Brutal honesty has traditionally been seen as a positive approach for leaders. Enter the velvet hammer leadership approach: A completely different way to lead an organization.
A sledgehammer leadership to run a tight ship is a violently straightforward approach that has little consideration for how employees might be affected by that aggressive straightforwardness. So, if you think about it, it’s not that difficult to see the appeal of a velvet hammer leadership and understand why it works.
A sledgehammer leader will make a point to get their message across despite who is on the receiving end. Or even their perspective on the matter. A velvet hammer leadership takes a different approach: honest and firm, yes, but also aware of the kind of management that will help employees feel considered. I communicates empathically.
Velvet Hammer Leadership: What Is It?
So, what is velvet hammer leadership and why does it work?
A velvet hammer leadership requires those at the top to know and talk to the people they lead. It’s straightforward and firm but encourages leadership that considers all perspectives, listens to what the team has to say, knows how to communicate feedback constructively and clearly, and considers the importance of building a sense of community and camaraderie within a company.
The term was coined by Joy Baldridge, author of The Joy in Business: Innovative Ideas to Find Positivity (and Profit) In Your Daily Work Life. In her book, Baldrige talks about the importance of knowing how to deliver criticism and reminds her readers that our words have an effect on people, and that once something has been said, it can’t be unsaid or taken back.
“When you communicate something to somebody, it’s irreversible and irretrievable,” Baldridge says, acknowledging that these conversations can be uncomfortable and complicated for all parties involved. “It can be difficult to know what words to say in order to approach somebody and give them feedback. Whether you need to say they did or didn’t do something, it feels uncomfortable.”
Instead of making people feel attacked, insecure, disrespected, or even humiliated depending on how the “brutally honest” feedback was delivered, Baldridge suggests dealing with these conversations without violence. Velvet hammer leadership will also make a team adopt a similar style when communicating, ultimately nurturing community and connections.
How to Adopt a Velvet Hammer Style?
Being a velvet hammer leader doesn’t mean you should avoid giving difficult feedback. Instead, it’s more about the way you frame it. Not cushioning criticism with compliments but approaching it in a way that makes it clear that you have someone’s best interests at heart. That the feedback is meant to help them fix things and continue to thrive while making them feel listened to and supported. Fortunately, Baldridge provides a formula that’ll help with the necessary steps for leaders (and team members) to follow when you need to criticize or give feedback to someone at work.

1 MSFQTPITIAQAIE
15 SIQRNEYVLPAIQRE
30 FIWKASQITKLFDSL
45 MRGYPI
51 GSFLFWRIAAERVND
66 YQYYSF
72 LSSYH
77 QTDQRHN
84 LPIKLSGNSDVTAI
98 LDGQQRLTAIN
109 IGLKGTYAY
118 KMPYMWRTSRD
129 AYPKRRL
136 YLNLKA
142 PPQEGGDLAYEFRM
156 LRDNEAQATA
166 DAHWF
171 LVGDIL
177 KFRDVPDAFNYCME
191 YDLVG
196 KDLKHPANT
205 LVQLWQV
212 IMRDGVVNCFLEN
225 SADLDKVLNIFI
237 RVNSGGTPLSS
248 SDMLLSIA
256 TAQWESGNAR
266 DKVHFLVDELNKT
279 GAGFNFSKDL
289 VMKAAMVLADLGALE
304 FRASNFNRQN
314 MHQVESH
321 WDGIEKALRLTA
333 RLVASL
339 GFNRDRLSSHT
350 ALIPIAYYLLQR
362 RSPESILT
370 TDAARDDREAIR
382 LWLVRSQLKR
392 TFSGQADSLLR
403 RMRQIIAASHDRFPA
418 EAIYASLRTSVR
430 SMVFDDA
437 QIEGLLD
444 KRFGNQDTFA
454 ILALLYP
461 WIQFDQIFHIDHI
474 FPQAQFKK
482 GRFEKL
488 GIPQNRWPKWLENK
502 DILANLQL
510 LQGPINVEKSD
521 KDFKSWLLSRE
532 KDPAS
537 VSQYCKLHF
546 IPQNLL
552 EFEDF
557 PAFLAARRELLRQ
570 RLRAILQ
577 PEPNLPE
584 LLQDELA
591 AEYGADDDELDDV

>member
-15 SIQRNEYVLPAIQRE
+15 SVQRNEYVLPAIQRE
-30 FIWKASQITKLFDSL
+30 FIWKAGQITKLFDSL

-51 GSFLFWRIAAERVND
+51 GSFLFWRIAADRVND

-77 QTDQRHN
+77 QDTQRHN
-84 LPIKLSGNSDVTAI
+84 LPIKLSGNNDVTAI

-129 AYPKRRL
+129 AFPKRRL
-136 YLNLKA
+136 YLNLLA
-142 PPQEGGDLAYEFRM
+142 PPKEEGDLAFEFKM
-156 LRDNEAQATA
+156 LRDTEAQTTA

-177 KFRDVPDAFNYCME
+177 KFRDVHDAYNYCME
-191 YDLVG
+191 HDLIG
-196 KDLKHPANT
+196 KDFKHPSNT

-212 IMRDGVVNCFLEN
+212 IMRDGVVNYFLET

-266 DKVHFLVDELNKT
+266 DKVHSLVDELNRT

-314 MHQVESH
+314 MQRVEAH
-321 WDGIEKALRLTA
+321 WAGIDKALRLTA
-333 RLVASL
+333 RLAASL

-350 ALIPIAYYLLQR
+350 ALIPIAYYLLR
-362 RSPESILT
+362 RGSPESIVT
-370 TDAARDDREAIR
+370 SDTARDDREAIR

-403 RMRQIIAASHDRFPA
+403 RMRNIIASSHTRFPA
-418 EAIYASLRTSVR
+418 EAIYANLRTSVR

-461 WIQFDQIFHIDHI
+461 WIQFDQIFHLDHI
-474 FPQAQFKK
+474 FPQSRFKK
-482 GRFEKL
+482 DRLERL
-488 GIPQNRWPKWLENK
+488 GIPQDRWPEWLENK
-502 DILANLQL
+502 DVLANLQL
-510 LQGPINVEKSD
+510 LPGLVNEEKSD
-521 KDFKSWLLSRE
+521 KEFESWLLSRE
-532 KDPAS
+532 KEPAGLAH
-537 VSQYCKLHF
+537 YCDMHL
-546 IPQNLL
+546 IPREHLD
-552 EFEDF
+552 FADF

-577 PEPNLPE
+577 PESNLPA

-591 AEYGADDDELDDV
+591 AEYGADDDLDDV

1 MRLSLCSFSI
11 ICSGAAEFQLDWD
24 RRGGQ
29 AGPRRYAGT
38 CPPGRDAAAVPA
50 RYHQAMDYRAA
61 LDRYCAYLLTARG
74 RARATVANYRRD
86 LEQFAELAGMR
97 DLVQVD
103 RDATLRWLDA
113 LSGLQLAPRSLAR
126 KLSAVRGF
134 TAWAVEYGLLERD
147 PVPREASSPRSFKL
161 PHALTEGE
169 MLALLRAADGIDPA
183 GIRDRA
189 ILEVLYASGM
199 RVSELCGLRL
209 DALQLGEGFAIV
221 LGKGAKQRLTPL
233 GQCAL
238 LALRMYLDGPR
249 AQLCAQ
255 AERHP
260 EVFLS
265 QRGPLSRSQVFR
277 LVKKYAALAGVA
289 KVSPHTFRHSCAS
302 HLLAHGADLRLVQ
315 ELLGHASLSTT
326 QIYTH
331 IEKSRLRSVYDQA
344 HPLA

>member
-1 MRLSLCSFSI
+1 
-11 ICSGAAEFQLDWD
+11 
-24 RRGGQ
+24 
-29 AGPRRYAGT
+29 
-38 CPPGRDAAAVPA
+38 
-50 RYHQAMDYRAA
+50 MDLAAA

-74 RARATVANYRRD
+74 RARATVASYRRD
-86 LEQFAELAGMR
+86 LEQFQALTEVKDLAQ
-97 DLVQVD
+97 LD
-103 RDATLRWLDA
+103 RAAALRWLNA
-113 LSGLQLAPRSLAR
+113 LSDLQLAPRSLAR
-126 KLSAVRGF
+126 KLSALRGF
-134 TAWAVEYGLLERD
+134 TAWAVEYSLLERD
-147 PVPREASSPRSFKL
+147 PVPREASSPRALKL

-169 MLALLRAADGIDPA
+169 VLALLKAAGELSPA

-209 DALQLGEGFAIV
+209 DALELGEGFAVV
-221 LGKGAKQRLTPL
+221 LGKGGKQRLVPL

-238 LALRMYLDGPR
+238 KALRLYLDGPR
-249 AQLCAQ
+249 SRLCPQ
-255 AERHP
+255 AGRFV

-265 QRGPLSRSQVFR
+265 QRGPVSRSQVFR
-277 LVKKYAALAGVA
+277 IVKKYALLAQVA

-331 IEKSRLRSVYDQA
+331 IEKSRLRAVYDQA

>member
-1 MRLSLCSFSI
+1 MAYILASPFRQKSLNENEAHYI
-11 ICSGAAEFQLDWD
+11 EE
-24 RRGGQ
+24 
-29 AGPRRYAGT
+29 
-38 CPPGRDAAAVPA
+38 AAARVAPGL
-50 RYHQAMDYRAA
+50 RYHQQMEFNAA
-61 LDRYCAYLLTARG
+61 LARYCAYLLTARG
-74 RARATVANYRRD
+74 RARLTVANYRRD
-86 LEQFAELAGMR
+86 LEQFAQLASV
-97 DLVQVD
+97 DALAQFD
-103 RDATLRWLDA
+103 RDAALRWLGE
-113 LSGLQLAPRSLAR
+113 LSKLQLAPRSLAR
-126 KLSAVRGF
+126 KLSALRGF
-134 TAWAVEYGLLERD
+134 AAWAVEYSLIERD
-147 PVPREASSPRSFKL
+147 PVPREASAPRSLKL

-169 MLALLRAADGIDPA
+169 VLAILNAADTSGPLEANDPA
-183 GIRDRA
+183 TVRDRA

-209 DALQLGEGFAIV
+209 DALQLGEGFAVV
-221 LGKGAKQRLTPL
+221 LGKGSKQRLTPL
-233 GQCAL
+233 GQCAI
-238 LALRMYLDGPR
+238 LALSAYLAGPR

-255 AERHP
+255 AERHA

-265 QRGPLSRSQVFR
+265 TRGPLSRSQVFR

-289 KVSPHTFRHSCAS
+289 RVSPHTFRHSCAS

Start by asking them for help to provide a nonthreatening setting. Baldridge says that “nothing about this is scary. And ‘I need your help’ is an international surrender of agenda. It’s a disarming way to get attention sincerely and genuinely.” Then, talk about the problem and why things can’t continue that way, making sure things are explained clearly and that people know why it’s important to you and the company. Finally, ask what they think is the best solution; make them a part of fixing the problem.
- Think about what you want to say and make sure your criticism is constructive and improvement oriented.
- Start the conversation by asking for their help and providing a nonthreatening setting.
- Be clear and explain why solving this issue is important to you and your coworkers.
- Make people a part of the solution and invite them to help fixing whatever’s wrong.
Why Does It Work?
Negative feedback is no fun (duh) and that alone can make people try to avoid it. Baldridge compares it to telling a friend they have spinach in their teeth. It needs to be said. Similarly, when something needs to be said within an organization, people tend to notice. When you approach them through Baldridge’s formula, the velvet hammer becomes “a verbal contract you are creating with another person to better yourself as a leader and better them as team member, colleague, or friend.”
Like most adjustments, it may take a little practice. It’s important for all words to be chosen carefully, and to make sure that your tone doesn’t make you sound like you’re delivering a reprimand. Using the velvet hammer can make a difficult conversation run smoothly for everyone. And, if done right, velvet hammer leadership can turn potential conflict into thoughtful collaboration and effective problem-solving.
Aline Cerdan Verástegui
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